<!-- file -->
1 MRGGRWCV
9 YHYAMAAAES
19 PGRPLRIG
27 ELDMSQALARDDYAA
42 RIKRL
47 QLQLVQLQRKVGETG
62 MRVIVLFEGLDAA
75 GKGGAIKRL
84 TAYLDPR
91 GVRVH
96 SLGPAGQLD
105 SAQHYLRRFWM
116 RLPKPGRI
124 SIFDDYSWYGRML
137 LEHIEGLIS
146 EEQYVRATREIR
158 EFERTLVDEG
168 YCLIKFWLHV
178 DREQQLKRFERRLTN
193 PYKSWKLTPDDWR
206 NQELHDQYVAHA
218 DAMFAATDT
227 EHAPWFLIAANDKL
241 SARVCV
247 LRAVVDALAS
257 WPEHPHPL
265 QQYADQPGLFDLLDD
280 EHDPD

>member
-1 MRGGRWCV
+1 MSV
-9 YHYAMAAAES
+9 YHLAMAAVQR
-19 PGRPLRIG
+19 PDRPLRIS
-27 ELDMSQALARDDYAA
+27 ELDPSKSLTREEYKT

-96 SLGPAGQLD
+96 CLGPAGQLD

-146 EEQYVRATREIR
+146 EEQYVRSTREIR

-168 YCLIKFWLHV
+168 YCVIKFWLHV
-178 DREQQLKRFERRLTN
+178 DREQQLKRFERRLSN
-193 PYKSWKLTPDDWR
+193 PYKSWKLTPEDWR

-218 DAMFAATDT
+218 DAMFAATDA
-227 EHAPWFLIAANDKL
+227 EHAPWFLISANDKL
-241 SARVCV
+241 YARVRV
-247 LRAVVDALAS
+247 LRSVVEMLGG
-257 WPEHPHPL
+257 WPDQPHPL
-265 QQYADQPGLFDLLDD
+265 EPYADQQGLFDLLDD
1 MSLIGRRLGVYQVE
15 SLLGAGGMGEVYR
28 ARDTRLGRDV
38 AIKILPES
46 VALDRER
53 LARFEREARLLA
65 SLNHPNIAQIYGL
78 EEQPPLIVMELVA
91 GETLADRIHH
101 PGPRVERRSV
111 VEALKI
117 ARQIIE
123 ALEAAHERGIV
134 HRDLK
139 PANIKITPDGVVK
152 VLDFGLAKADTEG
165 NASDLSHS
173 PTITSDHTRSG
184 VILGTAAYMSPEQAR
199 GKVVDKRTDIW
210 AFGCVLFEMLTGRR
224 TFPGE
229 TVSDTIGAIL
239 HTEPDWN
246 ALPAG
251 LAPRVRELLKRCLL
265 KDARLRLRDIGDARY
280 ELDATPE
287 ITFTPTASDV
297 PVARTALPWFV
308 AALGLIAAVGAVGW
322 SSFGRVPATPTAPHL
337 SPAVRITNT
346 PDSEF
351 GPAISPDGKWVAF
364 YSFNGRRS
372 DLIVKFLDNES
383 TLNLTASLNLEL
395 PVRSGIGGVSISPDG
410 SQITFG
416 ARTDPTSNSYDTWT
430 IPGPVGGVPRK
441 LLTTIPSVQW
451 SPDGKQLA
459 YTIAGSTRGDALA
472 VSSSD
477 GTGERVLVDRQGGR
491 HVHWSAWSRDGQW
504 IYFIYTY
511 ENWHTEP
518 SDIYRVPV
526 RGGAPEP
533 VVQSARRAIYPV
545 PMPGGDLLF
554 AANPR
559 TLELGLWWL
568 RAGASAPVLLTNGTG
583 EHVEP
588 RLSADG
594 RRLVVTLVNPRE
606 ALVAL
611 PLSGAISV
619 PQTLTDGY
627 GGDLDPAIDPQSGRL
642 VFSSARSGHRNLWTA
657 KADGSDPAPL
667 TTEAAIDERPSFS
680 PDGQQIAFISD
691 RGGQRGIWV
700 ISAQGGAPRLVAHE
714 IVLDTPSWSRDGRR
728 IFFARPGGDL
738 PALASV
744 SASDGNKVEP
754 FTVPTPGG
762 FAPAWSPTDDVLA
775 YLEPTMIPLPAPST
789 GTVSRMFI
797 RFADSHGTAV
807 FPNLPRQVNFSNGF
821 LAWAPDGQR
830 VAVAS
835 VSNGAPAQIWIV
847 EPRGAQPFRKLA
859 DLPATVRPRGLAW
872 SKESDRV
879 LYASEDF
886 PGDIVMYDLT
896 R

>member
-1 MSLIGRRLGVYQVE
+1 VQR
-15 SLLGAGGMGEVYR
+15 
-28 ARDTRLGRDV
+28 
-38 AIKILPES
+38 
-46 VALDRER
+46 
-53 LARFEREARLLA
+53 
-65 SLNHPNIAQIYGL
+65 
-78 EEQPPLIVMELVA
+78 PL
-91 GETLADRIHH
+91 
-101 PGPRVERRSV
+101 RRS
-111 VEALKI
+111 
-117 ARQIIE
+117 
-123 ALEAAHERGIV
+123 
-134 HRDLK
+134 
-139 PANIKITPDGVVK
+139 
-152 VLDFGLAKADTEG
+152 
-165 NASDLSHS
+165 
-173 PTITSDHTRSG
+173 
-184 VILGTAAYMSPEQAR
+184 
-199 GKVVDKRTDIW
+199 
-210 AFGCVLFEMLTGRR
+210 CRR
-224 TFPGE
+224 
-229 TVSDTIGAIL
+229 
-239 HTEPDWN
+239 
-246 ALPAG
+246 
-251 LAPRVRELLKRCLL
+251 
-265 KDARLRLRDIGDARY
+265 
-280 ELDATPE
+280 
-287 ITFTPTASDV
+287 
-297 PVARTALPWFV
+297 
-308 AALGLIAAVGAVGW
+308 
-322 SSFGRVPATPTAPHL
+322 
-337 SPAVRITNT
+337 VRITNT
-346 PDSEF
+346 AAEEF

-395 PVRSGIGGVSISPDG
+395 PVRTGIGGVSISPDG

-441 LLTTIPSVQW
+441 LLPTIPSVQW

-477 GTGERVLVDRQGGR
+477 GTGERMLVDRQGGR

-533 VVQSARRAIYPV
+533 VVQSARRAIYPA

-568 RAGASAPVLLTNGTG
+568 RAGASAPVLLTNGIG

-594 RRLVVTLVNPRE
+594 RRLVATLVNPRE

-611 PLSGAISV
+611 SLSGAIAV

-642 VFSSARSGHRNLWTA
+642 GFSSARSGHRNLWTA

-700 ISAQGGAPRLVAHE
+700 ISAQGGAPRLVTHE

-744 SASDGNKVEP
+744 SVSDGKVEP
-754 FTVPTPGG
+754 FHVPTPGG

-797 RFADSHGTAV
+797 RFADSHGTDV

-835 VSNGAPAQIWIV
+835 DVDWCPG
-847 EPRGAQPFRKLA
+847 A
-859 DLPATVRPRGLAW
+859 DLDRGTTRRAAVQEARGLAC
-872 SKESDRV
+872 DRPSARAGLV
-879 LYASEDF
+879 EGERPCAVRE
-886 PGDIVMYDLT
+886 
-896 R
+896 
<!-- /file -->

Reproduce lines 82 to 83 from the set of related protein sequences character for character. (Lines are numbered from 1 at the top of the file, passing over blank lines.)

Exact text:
229 TVSDTIGAIL
239 HTEPDWN